Chien-Shiung Wu was a Chinese-American experimental physicist. Wu was born in 1912 in Taicang, Jiangsu province, China. Her father was a passionate reader and fostered an educational environment of literature at home. She attended an elementary school for girls that was founded by her father. At the age of 11 she attended the Suzhou Women’s Normal School No. 2, a boarding school that held additional classes for teacher training. The admission for the teacher training program covered tuition and board and guaranteed a job upon graduation, thus it was highly competitive. Although her family could have afforded to pay for the program, Wu chose to compete for admission and placed 9th among 10,000 applicants.
Chien-Shiung Wu graduated in 1929 at the top of her class. She was admitted to the National Central University in Nanjing. At the time, teacher training students continuing on to university were required to serve as schoolteachers for one year. Wu opted for a public school in Shanghai. The president of the school was Hu Shih, a philosopher whose class she took while teaching.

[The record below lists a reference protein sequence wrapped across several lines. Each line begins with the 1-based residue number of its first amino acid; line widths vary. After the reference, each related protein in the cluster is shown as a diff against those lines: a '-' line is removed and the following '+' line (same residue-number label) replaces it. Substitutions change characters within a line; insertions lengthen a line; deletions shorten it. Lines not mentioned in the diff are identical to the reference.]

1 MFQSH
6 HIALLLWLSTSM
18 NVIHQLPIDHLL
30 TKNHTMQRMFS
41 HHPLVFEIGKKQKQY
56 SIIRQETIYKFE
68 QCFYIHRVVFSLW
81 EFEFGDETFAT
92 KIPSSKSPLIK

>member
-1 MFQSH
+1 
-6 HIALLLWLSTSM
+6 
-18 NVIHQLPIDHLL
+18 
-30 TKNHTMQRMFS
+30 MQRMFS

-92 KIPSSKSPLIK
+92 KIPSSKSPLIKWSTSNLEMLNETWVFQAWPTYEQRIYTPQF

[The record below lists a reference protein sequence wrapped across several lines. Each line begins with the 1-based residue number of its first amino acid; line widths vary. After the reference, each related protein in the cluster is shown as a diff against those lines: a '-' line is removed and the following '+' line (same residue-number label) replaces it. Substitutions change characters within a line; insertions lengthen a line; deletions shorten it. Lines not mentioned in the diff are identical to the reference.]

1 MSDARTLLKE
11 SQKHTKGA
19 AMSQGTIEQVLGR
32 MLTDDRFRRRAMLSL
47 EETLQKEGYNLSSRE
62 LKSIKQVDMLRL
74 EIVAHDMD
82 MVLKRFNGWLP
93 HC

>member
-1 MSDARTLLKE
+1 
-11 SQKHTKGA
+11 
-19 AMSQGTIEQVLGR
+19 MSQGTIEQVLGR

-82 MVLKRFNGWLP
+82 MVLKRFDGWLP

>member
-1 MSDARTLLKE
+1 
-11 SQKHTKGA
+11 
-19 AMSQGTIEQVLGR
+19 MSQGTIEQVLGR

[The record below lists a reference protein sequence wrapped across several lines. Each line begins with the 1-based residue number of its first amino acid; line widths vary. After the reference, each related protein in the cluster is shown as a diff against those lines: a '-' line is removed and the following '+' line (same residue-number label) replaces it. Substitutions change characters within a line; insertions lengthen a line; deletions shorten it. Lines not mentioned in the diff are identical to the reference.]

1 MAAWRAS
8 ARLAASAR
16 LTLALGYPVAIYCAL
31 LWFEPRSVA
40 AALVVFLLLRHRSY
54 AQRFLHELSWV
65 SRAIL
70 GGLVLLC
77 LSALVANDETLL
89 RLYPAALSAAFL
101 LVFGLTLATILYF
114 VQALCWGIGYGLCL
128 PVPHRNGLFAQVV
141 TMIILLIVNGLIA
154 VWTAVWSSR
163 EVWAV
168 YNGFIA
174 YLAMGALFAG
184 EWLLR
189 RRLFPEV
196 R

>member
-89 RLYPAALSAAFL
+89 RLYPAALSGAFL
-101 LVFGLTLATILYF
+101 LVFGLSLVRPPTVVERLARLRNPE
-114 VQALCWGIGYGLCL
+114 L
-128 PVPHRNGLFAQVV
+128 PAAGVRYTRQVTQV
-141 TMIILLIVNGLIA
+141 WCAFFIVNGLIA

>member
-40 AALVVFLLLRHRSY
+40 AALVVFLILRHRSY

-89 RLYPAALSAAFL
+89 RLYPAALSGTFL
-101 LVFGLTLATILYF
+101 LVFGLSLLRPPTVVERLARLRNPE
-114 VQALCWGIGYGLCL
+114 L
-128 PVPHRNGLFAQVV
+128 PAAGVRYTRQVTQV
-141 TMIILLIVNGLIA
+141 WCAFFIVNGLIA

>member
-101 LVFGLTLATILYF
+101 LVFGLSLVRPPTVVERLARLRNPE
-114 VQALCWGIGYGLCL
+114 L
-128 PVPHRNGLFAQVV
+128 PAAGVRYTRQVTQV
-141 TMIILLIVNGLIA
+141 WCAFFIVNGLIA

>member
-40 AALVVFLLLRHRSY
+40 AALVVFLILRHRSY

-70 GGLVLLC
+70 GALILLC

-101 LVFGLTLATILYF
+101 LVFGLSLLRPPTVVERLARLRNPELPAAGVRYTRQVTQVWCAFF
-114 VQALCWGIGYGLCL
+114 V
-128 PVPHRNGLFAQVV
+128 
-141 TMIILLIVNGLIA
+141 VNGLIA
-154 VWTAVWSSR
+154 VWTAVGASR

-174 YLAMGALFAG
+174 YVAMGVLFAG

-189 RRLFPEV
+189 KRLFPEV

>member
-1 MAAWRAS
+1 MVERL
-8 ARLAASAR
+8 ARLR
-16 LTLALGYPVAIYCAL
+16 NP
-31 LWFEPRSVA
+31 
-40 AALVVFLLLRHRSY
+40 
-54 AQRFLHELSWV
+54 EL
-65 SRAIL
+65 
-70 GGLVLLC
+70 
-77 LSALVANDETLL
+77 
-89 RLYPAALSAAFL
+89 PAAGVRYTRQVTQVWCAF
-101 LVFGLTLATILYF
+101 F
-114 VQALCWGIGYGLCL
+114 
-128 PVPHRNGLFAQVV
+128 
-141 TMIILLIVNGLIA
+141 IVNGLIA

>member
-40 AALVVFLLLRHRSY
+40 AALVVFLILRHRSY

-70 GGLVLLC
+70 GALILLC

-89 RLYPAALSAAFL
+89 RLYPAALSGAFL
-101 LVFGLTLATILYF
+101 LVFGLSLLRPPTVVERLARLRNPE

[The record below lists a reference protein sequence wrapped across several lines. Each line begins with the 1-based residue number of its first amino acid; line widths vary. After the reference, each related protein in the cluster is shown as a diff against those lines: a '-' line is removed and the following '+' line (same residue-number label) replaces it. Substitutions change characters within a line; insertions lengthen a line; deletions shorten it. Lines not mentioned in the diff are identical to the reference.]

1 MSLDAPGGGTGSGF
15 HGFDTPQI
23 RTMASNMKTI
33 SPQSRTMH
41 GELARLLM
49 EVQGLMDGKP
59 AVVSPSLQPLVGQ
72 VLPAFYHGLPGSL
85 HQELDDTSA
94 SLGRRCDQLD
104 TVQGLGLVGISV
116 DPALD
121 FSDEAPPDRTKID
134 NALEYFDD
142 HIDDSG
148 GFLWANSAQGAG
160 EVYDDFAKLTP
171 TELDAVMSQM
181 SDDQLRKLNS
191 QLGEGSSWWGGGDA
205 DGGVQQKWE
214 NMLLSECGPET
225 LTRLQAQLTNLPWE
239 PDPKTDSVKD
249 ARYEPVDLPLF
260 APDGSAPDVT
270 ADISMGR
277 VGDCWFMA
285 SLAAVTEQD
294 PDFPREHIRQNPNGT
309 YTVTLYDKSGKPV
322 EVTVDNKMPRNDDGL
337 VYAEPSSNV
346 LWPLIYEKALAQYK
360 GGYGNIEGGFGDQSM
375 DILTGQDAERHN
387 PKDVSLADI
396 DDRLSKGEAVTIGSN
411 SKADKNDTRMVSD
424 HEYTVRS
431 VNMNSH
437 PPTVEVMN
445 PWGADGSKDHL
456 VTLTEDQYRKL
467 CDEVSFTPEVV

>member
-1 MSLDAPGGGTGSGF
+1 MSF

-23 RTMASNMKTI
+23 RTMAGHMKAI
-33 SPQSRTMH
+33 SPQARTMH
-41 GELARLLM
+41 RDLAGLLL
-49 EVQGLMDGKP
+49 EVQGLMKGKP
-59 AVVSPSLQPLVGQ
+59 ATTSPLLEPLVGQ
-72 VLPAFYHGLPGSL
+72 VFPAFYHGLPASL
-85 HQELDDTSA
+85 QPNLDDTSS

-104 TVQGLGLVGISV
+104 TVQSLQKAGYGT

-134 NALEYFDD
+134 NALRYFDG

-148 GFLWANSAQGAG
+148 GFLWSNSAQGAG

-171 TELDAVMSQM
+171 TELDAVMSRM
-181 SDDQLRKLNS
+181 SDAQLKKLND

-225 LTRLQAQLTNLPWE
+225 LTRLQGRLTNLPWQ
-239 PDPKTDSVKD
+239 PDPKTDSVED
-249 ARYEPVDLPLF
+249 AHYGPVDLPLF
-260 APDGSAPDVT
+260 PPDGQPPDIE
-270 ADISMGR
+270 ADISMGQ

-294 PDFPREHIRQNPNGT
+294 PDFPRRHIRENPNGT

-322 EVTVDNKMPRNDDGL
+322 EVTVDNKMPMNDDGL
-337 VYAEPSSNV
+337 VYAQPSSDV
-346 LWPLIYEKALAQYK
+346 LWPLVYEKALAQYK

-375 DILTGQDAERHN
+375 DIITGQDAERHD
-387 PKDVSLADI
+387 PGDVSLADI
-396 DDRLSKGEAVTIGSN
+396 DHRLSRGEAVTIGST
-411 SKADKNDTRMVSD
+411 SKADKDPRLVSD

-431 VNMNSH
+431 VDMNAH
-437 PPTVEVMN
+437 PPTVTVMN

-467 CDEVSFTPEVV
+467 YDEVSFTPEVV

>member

Wu studied physics and then mathematics at National Central University from 1930-1934. She was involved in student politics, with tensions between Japan and China rising at the time. Her fellow students elected her to leadership positions because they felt that her top student status would protect her from political trouble with authorities. She led protests during her time as a student, including a sit-in at the Presidential Palace in Nanjing.
Wu pursued graduate studies in physics at Zhejiang University. She then worked as a researcher at the Institute of Physics of the Academia Sinica. Wu’s supervisor encouraged her to earn her PhD abroad, at the University of Michigan. Wu embarked for the United States to attend the University of Michigan in 1936, on the SS President Hoover. Her parents accompanied her to the port. It was the last time she ever saw them.